I remember two stories.

First story - Inventory taking

Story number one is associated with an inventory taking process, that each warehouse had do make just after New Year’s Eve.

I was getting drunk at midnight, and the next day on the 1st of January, we were traveling to the customer’s warehouse to help employees. I used our software, lifted 20-40 kg products from one place to another, scanning the barcodes. I was even using the handheld scanner 7 meters above the ground, standing on a forklift.

Second story - Fixing the bug

The second story is about using computers to support people who worked in the warehouse in the same company.

It was 5 pm when a few trucks were waiting for the products to be loaded so that the drivers can start the logistics process and travel to the other country. There were eight warehousemen still at work who wanted to load the trucks as soon as possible, go home, and have fun with friends and family. And also, there was me staying in the warehouse with a notebook placed on the warehouse pallet. I tried to fix a bug, which locked eight people in the warehouse… not only from scanning the barcode, creating an outcome warehouse document, giving it to the truck driver, and loading the truck. The bug was blocking them from going back to home to have fun with their friends. They couldn’t leave because the drivers would have to spend an additional night sleeping in the truck to wait for the next day before they could start travelling to another country.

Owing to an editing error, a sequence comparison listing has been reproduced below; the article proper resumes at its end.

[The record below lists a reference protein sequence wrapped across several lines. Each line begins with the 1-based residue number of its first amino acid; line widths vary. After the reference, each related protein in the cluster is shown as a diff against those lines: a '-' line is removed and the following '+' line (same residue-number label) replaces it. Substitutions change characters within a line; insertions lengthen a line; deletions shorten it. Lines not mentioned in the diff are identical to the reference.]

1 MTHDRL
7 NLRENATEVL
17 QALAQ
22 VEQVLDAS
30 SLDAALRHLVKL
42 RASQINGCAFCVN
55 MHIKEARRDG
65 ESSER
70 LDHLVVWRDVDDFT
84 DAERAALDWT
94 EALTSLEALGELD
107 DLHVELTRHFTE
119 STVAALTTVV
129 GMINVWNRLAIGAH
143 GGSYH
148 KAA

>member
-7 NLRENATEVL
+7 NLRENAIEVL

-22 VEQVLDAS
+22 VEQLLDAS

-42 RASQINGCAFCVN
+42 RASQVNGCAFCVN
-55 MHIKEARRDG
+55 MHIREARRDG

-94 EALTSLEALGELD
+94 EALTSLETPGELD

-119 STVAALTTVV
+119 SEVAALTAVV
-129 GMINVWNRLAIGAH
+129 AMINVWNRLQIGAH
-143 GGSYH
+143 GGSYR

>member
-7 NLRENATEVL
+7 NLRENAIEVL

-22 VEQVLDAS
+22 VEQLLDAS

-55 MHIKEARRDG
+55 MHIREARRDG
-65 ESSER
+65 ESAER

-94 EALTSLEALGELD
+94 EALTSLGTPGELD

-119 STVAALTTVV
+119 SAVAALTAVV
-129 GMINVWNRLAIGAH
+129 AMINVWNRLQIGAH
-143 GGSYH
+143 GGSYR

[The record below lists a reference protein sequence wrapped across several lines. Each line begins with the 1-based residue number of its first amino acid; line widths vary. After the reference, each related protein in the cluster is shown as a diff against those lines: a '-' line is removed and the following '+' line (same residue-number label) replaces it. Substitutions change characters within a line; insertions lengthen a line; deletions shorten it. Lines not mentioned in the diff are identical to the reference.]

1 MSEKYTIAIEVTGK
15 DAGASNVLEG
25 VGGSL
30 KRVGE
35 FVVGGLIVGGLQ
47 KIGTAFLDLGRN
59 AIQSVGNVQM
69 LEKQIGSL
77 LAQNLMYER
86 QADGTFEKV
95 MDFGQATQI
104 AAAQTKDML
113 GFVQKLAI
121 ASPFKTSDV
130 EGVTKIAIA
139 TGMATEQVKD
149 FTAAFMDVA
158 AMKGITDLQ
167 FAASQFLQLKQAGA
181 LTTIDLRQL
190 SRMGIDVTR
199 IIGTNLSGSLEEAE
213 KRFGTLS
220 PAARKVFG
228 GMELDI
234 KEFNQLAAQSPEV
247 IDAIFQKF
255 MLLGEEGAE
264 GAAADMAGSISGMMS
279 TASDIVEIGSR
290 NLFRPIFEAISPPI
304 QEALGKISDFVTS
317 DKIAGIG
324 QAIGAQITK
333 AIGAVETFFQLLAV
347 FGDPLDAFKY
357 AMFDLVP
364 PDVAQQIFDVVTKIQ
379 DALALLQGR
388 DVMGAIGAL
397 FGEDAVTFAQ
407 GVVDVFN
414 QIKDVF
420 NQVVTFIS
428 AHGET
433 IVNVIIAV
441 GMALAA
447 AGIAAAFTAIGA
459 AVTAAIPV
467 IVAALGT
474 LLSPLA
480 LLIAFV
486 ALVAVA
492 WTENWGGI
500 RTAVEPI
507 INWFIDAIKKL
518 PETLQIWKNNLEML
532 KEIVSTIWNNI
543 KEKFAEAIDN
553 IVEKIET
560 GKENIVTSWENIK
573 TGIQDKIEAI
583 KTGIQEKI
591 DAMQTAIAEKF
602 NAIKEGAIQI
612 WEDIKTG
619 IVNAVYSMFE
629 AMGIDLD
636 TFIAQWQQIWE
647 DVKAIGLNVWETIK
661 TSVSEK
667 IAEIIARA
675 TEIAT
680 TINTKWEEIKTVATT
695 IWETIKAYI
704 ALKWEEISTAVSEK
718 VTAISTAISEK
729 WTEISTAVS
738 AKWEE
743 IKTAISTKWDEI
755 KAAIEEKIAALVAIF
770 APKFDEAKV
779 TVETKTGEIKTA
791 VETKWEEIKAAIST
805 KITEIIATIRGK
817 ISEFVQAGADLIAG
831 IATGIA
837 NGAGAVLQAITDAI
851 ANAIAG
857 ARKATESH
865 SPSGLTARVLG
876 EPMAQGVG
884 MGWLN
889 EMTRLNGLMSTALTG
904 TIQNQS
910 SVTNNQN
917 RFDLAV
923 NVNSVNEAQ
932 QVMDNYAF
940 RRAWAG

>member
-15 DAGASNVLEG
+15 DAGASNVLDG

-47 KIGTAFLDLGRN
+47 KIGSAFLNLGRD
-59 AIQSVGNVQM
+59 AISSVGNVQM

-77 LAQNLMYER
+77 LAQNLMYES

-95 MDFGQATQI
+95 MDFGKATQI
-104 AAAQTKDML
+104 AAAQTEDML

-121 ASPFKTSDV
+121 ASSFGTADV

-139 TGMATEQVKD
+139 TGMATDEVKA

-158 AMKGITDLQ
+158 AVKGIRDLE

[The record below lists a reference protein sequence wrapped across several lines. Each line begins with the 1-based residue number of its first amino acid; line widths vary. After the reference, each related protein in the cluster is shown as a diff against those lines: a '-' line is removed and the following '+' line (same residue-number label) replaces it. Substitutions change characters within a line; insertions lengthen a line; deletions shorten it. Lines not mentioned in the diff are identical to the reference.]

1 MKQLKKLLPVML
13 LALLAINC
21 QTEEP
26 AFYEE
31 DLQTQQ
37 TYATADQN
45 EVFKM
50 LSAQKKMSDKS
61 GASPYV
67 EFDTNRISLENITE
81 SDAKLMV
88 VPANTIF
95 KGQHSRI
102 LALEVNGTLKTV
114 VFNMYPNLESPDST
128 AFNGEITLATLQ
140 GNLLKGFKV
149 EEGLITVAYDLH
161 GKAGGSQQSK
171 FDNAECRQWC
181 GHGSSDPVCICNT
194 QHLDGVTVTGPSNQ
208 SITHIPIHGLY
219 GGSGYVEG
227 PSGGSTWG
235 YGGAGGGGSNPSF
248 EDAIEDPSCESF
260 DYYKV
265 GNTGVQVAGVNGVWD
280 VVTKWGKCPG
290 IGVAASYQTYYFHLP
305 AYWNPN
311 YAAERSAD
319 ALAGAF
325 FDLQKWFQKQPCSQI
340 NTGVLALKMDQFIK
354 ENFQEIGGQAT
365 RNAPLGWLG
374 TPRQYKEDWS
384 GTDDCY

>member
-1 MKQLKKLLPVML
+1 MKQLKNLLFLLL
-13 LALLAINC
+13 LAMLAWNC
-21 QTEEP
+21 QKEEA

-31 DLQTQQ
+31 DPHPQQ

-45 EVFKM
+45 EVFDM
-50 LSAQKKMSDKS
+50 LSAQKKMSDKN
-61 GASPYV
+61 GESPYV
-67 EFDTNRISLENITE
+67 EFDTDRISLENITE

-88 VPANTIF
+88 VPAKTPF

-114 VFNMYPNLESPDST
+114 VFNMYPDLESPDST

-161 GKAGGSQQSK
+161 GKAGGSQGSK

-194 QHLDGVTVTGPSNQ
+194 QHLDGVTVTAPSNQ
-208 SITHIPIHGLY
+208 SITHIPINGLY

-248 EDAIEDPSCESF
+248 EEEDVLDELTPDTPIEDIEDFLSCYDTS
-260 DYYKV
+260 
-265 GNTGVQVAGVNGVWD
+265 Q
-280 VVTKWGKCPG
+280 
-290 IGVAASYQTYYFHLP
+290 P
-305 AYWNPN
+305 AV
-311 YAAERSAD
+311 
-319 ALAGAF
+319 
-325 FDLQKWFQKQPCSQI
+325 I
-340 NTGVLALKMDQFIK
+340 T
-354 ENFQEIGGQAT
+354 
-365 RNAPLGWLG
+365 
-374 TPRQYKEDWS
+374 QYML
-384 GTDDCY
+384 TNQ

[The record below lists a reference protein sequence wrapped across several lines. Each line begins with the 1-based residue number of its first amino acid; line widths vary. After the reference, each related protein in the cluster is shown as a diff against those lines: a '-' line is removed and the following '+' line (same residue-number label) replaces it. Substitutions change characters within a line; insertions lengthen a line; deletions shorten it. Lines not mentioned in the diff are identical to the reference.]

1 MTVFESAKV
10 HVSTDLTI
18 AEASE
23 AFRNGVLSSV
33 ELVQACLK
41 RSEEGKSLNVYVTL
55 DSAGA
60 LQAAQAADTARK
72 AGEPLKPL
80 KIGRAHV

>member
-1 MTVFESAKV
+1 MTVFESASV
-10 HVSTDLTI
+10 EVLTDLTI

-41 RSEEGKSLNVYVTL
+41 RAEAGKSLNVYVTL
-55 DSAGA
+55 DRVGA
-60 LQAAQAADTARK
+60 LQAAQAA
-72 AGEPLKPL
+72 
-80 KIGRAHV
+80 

As a result, I stayed with this laptop, having 10+ people around me sniffing behind my neck, and watching me clicking on the keyboard. After many naughty SQL statements on the production database, I ended up saying, “Done. Scan it. Print. Go home”. Everyone ended up happy.

Third story - Using SaaS to run my company

The third story is about me running a little company after hours. I was importing GSM accessories from China and selling them in Poland via Allegro (e-commerce platform). I had 1-2 employees. We were using something called “Sales Manager for Allegro” - a software for improving the process of managing the auctions, sold products, collaboration with postal office, payment gateways, and more.

I was selling about 100~ products a day. Every day, after finishing my software development job at 4 pm, I was going back home, running Sales Manager for Allegro, preparing the stickers, preparing the packages, going to the postal office, and sending it to my customers.